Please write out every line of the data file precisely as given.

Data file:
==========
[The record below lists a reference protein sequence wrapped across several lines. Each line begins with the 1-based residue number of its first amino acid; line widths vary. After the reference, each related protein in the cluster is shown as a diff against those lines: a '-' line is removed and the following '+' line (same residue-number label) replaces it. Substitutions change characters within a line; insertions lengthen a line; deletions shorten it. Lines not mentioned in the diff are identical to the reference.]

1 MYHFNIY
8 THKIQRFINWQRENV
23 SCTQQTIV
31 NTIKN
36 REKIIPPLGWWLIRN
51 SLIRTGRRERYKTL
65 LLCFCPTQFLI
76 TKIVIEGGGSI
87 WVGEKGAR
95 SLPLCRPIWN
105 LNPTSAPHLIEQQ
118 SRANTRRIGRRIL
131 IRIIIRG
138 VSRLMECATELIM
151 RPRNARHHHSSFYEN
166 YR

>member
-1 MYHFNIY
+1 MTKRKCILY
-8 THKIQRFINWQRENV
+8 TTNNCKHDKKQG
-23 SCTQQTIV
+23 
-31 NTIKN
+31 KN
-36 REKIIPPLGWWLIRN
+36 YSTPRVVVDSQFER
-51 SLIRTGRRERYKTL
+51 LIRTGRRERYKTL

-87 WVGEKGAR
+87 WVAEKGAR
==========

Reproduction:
[The record below lists a reference protein sequence wrapped across several lines. Each line begins with the 1-based residue number of its first amino acid; line widths vary. After the reference, each related protein in the cluster is shown as a diff against those lines: a '-' line is removed and the following '+' line (same residue-number label) replaces it. Substitutions change characters within a line; insertions lengthen a line; deletions shorten it. Lines not mentioned in the diff are identical to the reference.]

1 MYHFNIY
8 THKIQRFINWQRENV
23 SCTQQTIV
31 NTIKN
36 REKIIPPLGWWLIRN
51 SLIRTGRRERYKTL
65 LLCFCPTQFLI
76 TKIVIEGGGSI
87 WVGEKGAR
95 SLPLCRPIWN
105 LNPTSAPHLIEQQ
118 SRANTRRIGRRIL
131 IRIIIRG
138 VSRLMECATELIM
151 RPRNARHHHSSFYEN
166 YR

>member
-1 MYHFNIY
+1 MTKRKCILY
-8 THKIQRFINWQRENV
+8 TTNNCKHDKKQG
-23 SCTQQTIV
+23 
-31 NTIKN
+31 KN
-36 REKIIPPLGWWLIRN
+36 YSTPRVVVDSQFER
-51 SLIRTGRRERYKTL
+51 LIRTGRRERYKTL

-87 WVGEKGAR
+87 WVAEKGAR